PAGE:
As the cruise industry continues to grow at a feverish pace, some of the old myths, misunderstandings, and urban legends about cruising just won’t seem to die. While most of these myths are passed around by those who have never cruised, here are the most common myths about cruising.
Cruising is dangerous – Contrary to naysayers, cruising remains one of the safest ways to take a vacation. I am often reminded from non-cruisers about the fire that broke out in the engine room on the Carnival Triumph almost four years ago and how dangerous taking a cruise is because of it.
Since the Carnival Triumph fire, over 100,000,000 passengers have taken a cruise without a repeat incident. Yes, you have a better chance of winning the lottery than dying from a cruise related injury (statistically speaking).
I’ll be stuck on a ship and be bored – This is one of the biggest misconceptions among those who have never taken a cruise. I have to admit that it was also a concern of mine before I took my first cruise. I specifically choose a cruise with a port stop every single day so I wouldn’t be “bored” all day on a cruise ship. I quickly found out that I was wrong.
The great thing about a cruise is that you have so many options to choose from each day that you will often have a hard time squeezing everything in. However, some choose to do nothing all day except kick back and relax. The choice is yours and you will have more than a fair share of options to choose from.
Only for newlywed and nearly dead – This old myth about cruising definitely does not apply today. Cruise lines are gearing more of the ships and activities towards families than ever before. This is evident with the water parks/water slides, rock climbing walls, children’s themed areas (Dreamworks, Lego, Dr. Seuss etc), ropes courses, and now even bumper cars being added to cruise ships.
A cruise is geared for those of all ages and there is something for everyone. It is important to note that some cruise lines and ships are geared toward older passengers and others to younger passengers. This is where a travel agent can be beneficial in choosing the right cruise line and ship for you. However on nearly every cruise, you will find passengers ranging from toddlers to those who are in their 80’s enjoying retirement.
Cruising is expensive – Most cruises on the major cruise lines are priced between $50-$150 per day per person. Cruises to the Bahamas are often priced less than $40 per day per person.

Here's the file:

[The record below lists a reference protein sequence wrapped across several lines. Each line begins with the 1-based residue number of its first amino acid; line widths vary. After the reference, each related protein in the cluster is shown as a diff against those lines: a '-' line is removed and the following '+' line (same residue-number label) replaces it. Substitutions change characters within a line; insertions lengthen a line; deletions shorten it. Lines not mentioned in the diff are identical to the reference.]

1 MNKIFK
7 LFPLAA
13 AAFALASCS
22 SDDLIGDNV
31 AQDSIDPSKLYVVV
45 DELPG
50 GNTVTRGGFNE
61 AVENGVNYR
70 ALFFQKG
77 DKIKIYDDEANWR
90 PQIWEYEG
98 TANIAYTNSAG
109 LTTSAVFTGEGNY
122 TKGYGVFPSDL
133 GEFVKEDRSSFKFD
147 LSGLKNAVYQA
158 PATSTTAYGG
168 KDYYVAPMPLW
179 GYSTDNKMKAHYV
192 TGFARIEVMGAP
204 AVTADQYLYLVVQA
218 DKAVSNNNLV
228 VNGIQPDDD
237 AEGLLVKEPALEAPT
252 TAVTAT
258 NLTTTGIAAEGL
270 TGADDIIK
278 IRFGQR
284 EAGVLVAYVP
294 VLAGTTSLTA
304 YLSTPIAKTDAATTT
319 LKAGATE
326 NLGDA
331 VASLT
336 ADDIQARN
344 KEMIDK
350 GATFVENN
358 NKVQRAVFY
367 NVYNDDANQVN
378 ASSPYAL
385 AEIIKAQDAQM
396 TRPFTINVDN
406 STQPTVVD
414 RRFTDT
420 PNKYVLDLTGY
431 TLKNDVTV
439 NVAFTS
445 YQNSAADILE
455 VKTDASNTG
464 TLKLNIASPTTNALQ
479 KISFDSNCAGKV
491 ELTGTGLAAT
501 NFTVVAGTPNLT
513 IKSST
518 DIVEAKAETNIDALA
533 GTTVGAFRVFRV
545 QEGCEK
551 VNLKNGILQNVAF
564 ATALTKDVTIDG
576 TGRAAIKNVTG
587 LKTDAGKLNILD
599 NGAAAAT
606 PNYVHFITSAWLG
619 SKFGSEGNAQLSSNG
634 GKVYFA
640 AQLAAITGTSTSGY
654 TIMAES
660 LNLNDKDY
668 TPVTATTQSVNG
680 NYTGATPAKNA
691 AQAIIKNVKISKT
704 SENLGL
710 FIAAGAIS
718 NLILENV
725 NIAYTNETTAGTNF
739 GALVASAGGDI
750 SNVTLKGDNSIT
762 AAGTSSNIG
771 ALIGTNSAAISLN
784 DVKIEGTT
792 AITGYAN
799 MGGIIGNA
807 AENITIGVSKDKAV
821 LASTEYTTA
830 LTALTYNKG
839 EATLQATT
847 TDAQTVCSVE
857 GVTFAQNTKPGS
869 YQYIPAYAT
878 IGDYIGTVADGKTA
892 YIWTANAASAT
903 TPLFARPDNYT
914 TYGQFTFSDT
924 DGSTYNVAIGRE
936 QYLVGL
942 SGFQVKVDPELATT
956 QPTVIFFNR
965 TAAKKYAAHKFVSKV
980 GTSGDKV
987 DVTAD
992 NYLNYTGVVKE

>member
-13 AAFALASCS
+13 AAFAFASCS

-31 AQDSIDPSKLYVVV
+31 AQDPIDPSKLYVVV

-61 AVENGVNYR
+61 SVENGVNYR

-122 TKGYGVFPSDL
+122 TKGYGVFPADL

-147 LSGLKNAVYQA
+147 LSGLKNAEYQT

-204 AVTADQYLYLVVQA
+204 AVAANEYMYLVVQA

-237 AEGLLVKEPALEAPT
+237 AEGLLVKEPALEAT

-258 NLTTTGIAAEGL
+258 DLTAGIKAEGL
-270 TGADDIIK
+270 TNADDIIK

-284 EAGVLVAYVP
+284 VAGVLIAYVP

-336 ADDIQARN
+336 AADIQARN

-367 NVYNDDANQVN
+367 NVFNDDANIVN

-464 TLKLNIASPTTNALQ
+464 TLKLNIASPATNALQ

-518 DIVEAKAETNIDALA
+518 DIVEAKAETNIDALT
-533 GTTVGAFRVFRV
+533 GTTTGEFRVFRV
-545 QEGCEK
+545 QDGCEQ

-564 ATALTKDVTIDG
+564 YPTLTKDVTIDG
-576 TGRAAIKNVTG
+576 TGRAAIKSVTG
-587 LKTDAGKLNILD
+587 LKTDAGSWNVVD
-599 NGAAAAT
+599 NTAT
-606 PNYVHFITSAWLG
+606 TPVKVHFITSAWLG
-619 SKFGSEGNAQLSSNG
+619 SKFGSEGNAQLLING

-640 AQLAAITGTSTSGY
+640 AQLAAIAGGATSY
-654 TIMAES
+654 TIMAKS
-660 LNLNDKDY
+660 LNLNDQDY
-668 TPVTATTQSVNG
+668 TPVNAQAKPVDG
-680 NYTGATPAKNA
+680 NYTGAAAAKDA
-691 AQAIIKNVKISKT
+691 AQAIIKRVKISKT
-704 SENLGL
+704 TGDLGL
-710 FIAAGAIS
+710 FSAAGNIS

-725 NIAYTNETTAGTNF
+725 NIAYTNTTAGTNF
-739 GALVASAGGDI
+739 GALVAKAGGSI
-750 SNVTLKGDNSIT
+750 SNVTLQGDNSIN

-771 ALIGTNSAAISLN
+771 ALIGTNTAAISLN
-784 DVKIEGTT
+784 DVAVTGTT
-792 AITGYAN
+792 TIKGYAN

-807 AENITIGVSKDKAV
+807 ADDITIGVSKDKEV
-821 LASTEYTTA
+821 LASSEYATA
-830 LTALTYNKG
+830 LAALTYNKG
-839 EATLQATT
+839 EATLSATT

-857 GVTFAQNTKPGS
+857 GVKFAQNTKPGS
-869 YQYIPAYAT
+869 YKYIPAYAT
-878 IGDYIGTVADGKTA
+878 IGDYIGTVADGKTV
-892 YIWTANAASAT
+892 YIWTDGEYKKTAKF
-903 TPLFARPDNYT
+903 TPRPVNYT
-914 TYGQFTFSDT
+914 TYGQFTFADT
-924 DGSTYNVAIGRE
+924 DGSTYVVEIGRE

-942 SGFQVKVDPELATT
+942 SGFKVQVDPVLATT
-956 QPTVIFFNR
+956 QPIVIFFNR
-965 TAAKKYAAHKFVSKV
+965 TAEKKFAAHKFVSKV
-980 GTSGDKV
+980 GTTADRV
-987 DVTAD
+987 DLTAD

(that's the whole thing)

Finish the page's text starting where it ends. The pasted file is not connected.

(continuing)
With 5 night cruises to the Bahamas/Caribbean as low as $249 a person, a cruise offers by far the best “bang for the buck” out of all vacations you can take. When adjusted for inflation, there has never been a cheaper time to take a cruise than in 2017.
I’ll get sick on a cruise – Thanks to the news media calling norovirus the “cruise ship sickness”, there is a common misconception that if you take a cruise, you will get sick. The two most common worries are norovirus and seasickness.
Norovirus tends to spread quickly in areas where there are numerous people in a confined space. This can be in schools, hospitals, dorm rooms, and cruise ships. The only reason you hear about norovirus outbreaks on cruise ships is because cruise lines have to report to the CDC when 3% of the passengers come down with the illness. Schools, hospitals, college dormitories etc. do not have to report outbreaks which means you never hear about them, although they have far more outbreaks than cruise ships.
All ships built in the last several years have stabilizers that help limit rocking to keep the ship as stable as possible. The stabilizers along with the sheer size of modern ships keep seasickness to a minimum. Those who are most prone to motion sickness can wear an acupressure ban/seasickness patch, or take Dramamine or Bonine.
However for the majority of passengers, the fear of getting seasick on a cruise will quickly subside. When sailing in the calm waters of the Caribbean, the cruise ships are so smooth that you will often forget that you are on a ship.
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